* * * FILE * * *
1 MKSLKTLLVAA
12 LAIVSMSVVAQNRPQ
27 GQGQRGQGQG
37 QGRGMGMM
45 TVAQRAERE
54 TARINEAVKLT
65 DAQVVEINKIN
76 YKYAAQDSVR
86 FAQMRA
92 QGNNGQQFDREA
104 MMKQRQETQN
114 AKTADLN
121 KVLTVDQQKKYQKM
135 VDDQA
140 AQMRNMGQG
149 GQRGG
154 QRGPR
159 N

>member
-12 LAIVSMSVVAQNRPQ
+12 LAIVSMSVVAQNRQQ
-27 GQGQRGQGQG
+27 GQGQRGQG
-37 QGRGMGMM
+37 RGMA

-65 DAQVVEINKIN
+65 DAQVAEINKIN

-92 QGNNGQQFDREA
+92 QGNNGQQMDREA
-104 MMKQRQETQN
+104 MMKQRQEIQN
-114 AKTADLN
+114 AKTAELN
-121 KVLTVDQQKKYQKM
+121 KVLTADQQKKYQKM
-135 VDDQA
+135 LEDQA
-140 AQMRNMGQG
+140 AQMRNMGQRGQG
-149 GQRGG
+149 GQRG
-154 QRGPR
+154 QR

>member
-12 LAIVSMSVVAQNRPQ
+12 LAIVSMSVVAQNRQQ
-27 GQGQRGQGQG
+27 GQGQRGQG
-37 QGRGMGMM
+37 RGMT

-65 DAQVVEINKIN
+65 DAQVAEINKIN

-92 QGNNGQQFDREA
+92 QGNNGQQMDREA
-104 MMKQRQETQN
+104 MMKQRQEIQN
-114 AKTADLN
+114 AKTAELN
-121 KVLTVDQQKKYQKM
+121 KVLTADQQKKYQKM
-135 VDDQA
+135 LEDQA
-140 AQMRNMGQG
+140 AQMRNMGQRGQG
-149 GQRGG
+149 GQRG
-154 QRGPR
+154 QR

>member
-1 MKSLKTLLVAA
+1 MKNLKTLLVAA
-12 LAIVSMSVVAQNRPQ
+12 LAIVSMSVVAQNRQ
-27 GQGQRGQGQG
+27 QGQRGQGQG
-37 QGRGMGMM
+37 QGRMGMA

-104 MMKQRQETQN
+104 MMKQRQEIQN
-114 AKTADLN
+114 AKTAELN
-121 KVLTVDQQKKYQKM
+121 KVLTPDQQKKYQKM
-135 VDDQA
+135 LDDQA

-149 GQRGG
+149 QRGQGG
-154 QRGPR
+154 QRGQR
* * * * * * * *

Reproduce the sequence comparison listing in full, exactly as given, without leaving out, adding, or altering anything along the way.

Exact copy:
1 MKSLKTLLVAA
12 LAIVSMSVVAQNRPQ
27 GQGQRGQGQG
37 QGRGMGMM
45 TVAQRAERE
54 TARINEAVKLT
65 DAQVVEINKIN
76 YKYAAQDSVR
86 FAQMRA
92 QGNNGQQFDREA
104 MMKQRQETQN
114 AKTADLN
121 KVLTVDQQKKYQKM
135 VDDQA
140 AQMRNMGQG
149 GQRGG
154 QRGPR
159 N

>member
-12 LAIVSMSVVAQNRPQ
+12 LAIVSMSVVAQNRQQ
-27 GQGQRGQGQG
+27 GQGQRGQG
-37 QGRGMGMM
+37 RGMA

-65 DAQVVEINKIN
+65 DAQVAEINKIN

-92 QGNNGQQFDREA
+92 QGNNGQQMDREA
-104 MMKQRQETQN
+104 MMKQRQEIQN
-114 AKTADLN
+114 AKTAELN
-121 KVLTVDQQKKYQKM
+121 KVLTADQQKKYQKM
-135 VDDQA
+135 LEDQA
-140 AQMRNMGQG
+140 AQMRNMGQRGQG
-149 GQRGG
+149 GQRG
-154 QRGPR
+154 QR

>member
-12 LAIVSMSVVAQNRPQ
+12 LAIVSMSVVAQNRQQ
-27 GQGQRGQGQG
+27 GQGQRGQG
-37 QGRGMGMM
+37 RGMT

-65 DAQVVEINKIN
+65 DAQVAEINKIN

-92 QGNNGQQFDREA
+92 QGNNGQQMDREA
-104 MMKQRQETQN
+104 MMKQRQEIQN
-114 AKTADLN
+114 AKTAELN
-121 KVLTVDQQKKYQKM
+121 KVLTADQQKKYQKM
-135 VDDQA
+135 LEDQA
-140 AQMRNMGQG
+140 AQMRNMGQRGQG
-149 GQRGG
+149 GQRG
-154 QRGPR
+154 QR

>member
-1 MKSLKTLLVAA
+1 MKNLKTLLVAA
-12 LAIVSMSVVAQNRPQ
+12 LAIVSMSVVAQNRQ
-27 GQGQRGQGQG
+27 QGQRGQGQG
-37 QGRGMGMM
+37 QGRMGMA

-104 MMKQRQETQN
+104 MMKQRQEIQN
-114 AKTADLN
+114 AKTAELN
-121 KVLTVDQQKKYQKM
+121 KVLTPDQQKKYQKM
-135 VDDQA
+135 LDDQA

-149 GQRGG
+149 QRGQGG
-154 QRGPR
+154 QRGQR